New York state health officials have found evidence of additional cases of poliovirus in wastewater samples from two different counties, warning that hundreds of people may be infected with the potentially serious virus.
Just two weeks ago, the New York Health Department reported that thein nearly a decade, in Rockland County, north of New York City. Officials said the case occurred in a previously healthy young adult who had not been vaccinated and developed paralysis in their legs. Since then, three positive wastewater samples from Rockland County and four from neighboring Orange County have been discovered and genetically linked to the first case, the health department said in a press release Thursday, suggesting the polio virus is spreading within local communities. The latest samples were taken at two locations in Orange County in June and July and at one location in Rockland County in July.
“Based on past polio outbreaks, New Yorkers should know that for every case of paralytic polio seen, hundreds of other people could be infected,” said state health commissioner Dr. Mary T Bassett. “Combined with the latest wastewater findings, the Department is treating the single case of polio as just the tip of the iceberg of a much larger potential spread. As we learn more, what we do know is clear: the danger of polio is present in New York. York today.”
The health department reiterated that it is still investigating the origin of the virus and said it is not yet clear whether the infected person in Rockland County was linked to the other cases.
Polio is “a serious and life-threatening disease,” the health ministry said. It is highly contagious and can be spread by people who have no symptoms yet. Symptoms usually appear within 30 days of infection and can be mild or flu-like. Some people who are infected can.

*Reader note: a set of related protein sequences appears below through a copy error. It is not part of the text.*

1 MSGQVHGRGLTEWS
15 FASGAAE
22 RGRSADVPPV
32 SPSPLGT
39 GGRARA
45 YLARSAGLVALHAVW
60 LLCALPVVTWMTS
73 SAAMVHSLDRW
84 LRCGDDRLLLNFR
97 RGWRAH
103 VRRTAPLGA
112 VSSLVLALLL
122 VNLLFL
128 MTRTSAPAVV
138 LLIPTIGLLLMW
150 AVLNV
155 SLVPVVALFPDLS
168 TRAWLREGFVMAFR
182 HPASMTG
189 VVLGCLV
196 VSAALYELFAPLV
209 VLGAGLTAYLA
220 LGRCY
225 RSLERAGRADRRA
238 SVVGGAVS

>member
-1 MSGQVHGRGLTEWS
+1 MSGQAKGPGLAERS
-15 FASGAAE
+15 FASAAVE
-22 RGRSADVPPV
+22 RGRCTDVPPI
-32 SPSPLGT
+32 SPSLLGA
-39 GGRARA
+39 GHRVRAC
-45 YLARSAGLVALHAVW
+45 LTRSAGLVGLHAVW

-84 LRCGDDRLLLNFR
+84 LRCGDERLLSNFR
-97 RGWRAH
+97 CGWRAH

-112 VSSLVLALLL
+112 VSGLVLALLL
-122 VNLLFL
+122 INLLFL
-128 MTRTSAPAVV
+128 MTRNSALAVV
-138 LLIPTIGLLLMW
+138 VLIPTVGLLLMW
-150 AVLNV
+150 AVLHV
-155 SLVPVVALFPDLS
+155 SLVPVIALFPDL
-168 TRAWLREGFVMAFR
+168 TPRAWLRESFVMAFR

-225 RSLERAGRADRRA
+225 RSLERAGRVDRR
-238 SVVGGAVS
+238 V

Before the polio vaccine was introduced in the 1950s, thousands of Americans died in polio outbreaks and tens of thousands, many of them children, were paralyzed. After a successful vaccination campaign, polio was officially declared eradicated in the US in 1979.
Unvaccinated New Yorkers are encouraged to get vaccinated right away, the health department said. Unvaccinated people who live, work, or spend time in Rockland County, Orange County, and the New York metropolitan area are most at risk.
Most school-aged children have received the polio vaccine, a four-dose course, started between the ages of 6 weeks and 2 months and followed by one injection at 4 months, one at 6 to 12 months, and one between the ages of 4 and 6. According to the health department, about 60% of children in Rockland County have received three polio shots before their second birthday, as well as about 59% in Orange County — both below 79% statewide.
According to the most recent vaccination data from the CDC, about 93% of 2-year-olds in the US had received at least three doses of polio vaccine.
Meanwhile, adults who have not been vaccinated would receive a three-dose immunization, and those vaccinated but at high risk could receive a lifetime booster shot, according to the health department.
The vaccine is 99% effective in children given the full four-dose regimen, health officials said.
“It is concerning that polio, a disease that has been largely eradicated by vaccination, is now circulating in our community, especially given the low vaccination rates for this debilitating disease in certain parts of our county,” Dr. Irina, Orange County Health Commissioner, said Gelmans. “I urge all unvaccinated Orange County residents to get vaccinated as soon as medically possible.”
dr. Rockland County Department of Health commissioner Patricia Schnabel Ruppert issued a similar statement, urging people who have not been vaccinated to get the injections “immediately.”
Polio has rarely appeared in the US since it was declared eradicated more than 40 years ago. The last reported case was brought by a traveleraccording to The Associated Press.